This year has arguably been one of Nigeria Customs’ most profitable.

Although it seized fewer goods due to less imports, it still recorded greater value than seen in 2016.

The Public Relations Officer of the Service, Joseph Attah, told reporters in Abuja on Tuesday that the service seized 3,870 goods worth 11.2-billion-naira Duty Paid Value, DPV between January and November this year.

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This is against the 5,602 goods worth 10.2 billion Naira DPV seized during the same period in 2016.

Attah said that the cause of increase in 2017 DPV, compared to that of the less number of seizures in 2016, follows the seizure of more expensive cars and other bullet proof vehicles.

He said in 2016, several reforms were taken by the Comptroller-General of Customs, retired Col. Hameed Ali, adding that the success recorded in 2017 are fruits of those painstaking steps.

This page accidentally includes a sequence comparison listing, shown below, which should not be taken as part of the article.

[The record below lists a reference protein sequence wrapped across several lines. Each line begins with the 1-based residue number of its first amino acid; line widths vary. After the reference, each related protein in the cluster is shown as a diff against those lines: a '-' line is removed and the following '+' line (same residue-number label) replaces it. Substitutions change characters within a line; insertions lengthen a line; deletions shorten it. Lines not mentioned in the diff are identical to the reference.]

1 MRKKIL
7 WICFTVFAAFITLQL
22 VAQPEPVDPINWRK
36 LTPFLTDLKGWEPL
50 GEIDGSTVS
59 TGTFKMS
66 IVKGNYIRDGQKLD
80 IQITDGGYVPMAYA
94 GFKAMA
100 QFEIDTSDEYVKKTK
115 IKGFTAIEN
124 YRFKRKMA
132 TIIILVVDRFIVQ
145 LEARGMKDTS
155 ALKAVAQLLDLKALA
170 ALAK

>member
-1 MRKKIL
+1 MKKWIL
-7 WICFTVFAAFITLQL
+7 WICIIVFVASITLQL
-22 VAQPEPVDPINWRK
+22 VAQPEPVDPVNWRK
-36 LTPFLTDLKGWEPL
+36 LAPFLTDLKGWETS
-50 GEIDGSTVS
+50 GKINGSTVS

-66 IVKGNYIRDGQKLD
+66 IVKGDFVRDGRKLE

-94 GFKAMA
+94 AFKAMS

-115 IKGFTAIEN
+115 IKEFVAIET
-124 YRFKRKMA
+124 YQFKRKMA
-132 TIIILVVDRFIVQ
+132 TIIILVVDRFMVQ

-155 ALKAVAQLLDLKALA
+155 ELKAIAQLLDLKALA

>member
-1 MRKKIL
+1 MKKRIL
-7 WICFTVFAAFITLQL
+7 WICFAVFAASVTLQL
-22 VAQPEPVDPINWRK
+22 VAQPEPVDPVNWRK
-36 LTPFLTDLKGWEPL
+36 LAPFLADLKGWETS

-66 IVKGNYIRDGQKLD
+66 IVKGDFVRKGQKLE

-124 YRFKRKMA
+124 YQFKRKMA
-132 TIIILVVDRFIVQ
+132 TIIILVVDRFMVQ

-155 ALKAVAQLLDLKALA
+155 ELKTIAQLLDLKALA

“Between January and November 2016, we recorded general seizure of 5, 602 and within that period, 335 persons were arrested in connection with the seizures while some of them were granted bail.

“Some have their cases pending, while some others are at advanced stages. In the same period of January to November this year, we recorded 3,870 seizures with 186 persons arrested in connection with the seizures,” Attah said.

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He added: “It is not only about statistics or about the number of seizures that were made but the type of items that were seized comes to play when determining the DPV.

“And this year, we recorded more of high profile seizures beyond the 2,671 pump action riffles that cannot be valued. These are highly prohibited items that cannot be sold or auctioned, so automatically, their value is not here.

“We have exotic cars, talking about bullet proof cars, vehicles that their values are more than 300 million naira.”

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